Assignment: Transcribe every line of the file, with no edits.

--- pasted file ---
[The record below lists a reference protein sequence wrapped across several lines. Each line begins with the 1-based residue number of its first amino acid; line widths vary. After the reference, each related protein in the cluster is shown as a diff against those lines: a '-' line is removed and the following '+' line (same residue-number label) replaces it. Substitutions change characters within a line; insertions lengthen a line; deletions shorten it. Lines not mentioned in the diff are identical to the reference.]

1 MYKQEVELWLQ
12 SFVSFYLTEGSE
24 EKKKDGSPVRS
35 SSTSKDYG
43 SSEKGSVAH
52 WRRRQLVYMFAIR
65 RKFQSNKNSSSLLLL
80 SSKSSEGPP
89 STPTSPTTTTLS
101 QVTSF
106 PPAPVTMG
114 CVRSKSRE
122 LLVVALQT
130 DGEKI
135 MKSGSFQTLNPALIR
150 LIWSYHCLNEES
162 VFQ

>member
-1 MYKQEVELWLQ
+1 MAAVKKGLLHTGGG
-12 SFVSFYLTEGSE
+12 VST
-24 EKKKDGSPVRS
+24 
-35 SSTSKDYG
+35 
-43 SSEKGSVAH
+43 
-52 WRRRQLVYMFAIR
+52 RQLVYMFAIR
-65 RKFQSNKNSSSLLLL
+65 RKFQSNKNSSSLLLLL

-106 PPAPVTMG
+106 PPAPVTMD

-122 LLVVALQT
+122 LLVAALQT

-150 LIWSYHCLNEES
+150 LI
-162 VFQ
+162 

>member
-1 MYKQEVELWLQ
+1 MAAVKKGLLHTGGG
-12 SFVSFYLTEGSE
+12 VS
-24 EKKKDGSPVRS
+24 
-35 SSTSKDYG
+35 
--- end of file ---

[The record below lists a reference protein sequence wrapped across several lines. Each line begins with the 1-based residue number of its first amino acid; line widths vary. After the reference, each related protein in the cluster is shown as a diff against those lines: a '-' line is removed and the following '+' line (same residue-number label) replaces it. Substitutions change characters within a line; insertions lengthen a line; deletions shorten it. Lines not mentioned in the diff are identical to the reference.]

1 MYKQEVELWLQ
12 SFVSFYLTEGSE
24 EKKKDGSPVRS
35 SSTSKDYG
43 SSEKGSVAH
52 WRRRQLVYMFAIR
65 RKFQSNKNSSSLLLL
80 SSKSSEGPP
89 STPTSPTTTTLS
101 QVTSF
106 PPAPVTMG
114 CVRSKSRE
122 LLVVALQT
130 DGEKI
135 MKSGSFQTLNPALIR
150 LIWSYHCLNEES
162 VFQ

>member
-1 MYKQEVELWLQ
+1 MAAVKKGLLHTGGG
-12 SFVSFYLTEGSE
+12 VST
-24 EKKKDGSPVRS
+24 
-35 SSTSKDYG
+35 
-43 SSEKGSVAH
+43 
-52 WRRRQLVYMFAIR
+52 RQLVYMFAIR
-65 RKFQSNKNSSSLLLL
+65 RKFQSNKNSSSLLLLL

-106 PPAPVTMG
+106 PPAPVTMD

-122 LLVVALQT
+122 LLVAALQT

-150 LIWSYHCLNEES
+150 LI
-162 VFQ
+162 

>member
-1 MYKQEVELWLQ
+1 MAAVKKGLLHTGGG
-12 SFVSFYLTEGSE
+12 VS
-24 EKKKDGSPVRS
+24 
-35 SSTSKDYG
+35 